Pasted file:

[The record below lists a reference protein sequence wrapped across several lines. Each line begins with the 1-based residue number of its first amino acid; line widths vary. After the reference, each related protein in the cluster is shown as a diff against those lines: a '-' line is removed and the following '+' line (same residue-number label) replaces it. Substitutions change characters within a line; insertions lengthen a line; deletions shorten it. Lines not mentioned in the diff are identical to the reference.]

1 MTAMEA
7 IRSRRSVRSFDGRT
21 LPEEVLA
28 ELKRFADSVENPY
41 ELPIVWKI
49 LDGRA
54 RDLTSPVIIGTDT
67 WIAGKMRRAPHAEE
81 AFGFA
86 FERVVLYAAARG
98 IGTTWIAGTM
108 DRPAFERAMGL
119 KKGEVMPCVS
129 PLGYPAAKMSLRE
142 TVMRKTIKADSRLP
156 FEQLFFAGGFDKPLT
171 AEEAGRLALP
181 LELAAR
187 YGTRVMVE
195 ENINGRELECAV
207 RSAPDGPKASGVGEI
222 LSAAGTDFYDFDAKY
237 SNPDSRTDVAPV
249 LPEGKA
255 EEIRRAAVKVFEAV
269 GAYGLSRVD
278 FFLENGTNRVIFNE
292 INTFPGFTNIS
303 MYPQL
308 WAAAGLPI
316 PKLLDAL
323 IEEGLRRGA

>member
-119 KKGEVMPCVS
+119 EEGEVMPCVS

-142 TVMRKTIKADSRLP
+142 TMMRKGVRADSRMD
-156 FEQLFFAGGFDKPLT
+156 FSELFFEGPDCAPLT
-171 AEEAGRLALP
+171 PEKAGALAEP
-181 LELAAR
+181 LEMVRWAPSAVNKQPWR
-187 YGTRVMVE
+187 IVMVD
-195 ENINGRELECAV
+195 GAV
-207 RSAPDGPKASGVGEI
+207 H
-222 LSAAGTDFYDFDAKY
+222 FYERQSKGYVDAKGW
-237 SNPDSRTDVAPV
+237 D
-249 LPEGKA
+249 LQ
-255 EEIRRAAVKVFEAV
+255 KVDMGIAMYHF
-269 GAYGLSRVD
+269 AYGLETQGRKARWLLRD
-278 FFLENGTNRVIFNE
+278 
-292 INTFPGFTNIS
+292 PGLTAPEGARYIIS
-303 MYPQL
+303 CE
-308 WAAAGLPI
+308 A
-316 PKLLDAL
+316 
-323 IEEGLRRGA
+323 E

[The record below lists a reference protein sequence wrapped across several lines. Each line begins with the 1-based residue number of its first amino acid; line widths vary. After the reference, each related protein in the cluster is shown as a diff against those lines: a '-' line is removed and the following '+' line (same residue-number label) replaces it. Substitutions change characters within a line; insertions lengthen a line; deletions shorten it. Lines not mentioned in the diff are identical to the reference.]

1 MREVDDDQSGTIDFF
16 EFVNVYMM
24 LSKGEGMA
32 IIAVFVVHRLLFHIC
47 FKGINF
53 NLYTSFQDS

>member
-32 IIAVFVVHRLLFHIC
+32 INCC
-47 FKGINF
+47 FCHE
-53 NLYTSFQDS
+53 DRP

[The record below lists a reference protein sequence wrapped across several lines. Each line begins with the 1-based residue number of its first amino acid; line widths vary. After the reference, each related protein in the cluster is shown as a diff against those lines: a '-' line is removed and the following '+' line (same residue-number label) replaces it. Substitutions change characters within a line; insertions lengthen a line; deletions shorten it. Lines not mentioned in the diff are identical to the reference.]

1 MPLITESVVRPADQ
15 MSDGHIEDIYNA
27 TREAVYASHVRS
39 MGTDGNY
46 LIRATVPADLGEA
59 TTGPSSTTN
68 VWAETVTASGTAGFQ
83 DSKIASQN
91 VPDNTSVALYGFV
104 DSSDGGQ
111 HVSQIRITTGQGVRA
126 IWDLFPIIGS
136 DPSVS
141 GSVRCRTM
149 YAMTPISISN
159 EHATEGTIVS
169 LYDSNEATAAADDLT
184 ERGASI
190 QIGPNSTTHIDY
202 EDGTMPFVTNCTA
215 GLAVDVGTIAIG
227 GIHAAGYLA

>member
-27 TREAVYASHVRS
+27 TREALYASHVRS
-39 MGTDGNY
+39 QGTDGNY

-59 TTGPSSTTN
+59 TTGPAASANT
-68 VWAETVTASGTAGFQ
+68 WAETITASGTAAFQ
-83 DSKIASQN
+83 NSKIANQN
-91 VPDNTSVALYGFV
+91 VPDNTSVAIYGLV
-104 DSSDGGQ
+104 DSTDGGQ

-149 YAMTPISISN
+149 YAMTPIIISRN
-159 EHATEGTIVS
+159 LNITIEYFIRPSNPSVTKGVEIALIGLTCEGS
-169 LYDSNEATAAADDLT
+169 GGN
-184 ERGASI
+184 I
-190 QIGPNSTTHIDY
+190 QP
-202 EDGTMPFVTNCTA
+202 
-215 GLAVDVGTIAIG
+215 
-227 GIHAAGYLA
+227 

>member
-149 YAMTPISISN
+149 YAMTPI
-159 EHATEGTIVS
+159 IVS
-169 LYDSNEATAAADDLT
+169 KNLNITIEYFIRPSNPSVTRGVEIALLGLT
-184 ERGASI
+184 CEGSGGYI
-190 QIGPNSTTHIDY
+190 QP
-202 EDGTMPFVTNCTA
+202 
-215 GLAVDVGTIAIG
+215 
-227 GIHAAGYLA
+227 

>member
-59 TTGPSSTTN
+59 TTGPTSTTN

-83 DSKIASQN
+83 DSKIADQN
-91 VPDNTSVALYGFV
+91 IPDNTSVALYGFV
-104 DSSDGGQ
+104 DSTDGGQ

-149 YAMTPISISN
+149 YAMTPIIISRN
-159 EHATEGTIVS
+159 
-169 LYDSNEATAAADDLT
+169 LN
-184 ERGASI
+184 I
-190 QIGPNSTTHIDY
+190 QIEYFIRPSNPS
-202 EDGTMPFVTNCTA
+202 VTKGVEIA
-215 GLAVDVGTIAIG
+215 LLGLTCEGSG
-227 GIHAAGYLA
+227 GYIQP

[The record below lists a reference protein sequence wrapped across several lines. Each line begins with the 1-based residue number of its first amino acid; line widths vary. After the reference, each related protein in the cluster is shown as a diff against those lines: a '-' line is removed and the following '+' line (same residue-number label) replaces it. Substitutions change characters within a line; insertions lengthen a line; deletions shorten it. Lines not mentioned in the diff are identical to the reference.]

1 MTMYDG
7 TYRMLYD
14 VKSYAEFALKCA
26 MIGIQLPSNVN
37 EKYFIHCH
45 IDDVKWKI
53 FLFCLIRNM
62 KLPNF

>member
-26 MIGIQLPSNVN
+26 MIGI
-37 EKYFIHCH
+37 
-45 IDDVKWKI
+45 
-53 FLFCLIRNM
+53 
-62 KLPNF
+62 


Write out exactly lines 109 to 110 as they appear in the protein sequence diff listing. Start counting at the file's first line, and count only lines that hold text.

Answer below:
227 GIHAAGYLA

>member